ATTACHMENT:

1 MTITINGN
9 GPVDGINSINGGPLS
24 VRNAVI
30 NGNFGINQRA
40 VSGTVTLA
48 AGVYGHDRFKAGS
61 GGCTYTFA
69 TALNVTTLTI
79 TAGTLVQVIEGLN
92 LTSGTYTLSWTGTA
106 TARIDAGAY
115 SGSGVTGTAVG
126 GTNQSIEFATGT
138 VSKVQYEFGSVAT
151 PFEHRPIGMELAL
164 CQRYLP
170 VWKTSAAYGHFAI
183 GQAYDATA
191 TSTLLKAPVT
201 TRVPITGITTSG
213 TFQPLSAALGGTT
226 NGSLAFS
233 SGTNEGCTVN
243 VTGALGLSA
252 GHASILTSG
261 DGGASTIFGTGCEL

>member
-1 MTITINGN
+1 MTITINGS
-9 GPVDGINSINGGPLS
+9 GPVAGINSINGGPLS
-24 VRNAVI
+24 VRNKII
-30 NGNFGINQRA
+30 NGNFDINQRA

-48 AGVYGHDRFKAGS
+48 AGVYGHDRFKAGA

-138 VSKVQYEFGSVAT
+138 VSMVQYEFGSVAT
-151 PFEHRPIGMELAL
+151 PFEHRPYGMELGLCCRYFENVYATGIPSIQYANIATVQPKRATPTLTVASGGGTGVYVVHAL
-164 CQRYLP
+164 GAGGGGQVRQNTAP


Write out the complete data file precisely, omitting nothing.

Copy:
1 MTITINGN
9 GPVDGINSINGGPLS
24 VRNAVI
30 NGNFGINQRA
40 VSGTVTLA
48 AGVYGHDRFKAGS
61 GGCTYTFA
69 TALNVTTLTI
79 TAGTLVQVIEGLN
92 LTSGTYTLSWTGTA
106 TARIDAGAY
115 SGSGVTGTAVG
126 GTNQSIEFATGT
138 VSKVQYEFGSVAT
151 PFEHRPIGMELAL
164 CQRYLP
170 VWKTSAAYGHFAI
183 GQAYDATA
191 TSTLLKAPVT
201 TRVPITGITTSG
213 TFQPLSAALGGTT
226 NGSLAFS
233 SGTNEGCTVN
243 VTGALGLSA
252 GHASILTSG
261 DGGASTIFGTGCEL

>member
-1 MTITINGN
+1 MTITINGS
-9 GPVDGINSINGGPLS
+9 GPVAGINSINGGPLS
-24 VRNAVI
+24 VRNKII
-30 NGNFGINQRA
+30 NGNFDINQRA

-48 AGVYGHDRFKAGS
+48 AGVYGHDRFKAGA

-138 VSKVQYEFGSVAT
+138 VSMVQYEFGSVAT
-151 PFEHRPIGMELAL
+151 PFEHRPYGMELGLCCRYFENVYATGIPSIQYANIATVQPKRATPTLTVASGGGTGVYVVHAL
-164 CQRYLP
+164 GAGGGGQVRQNTAP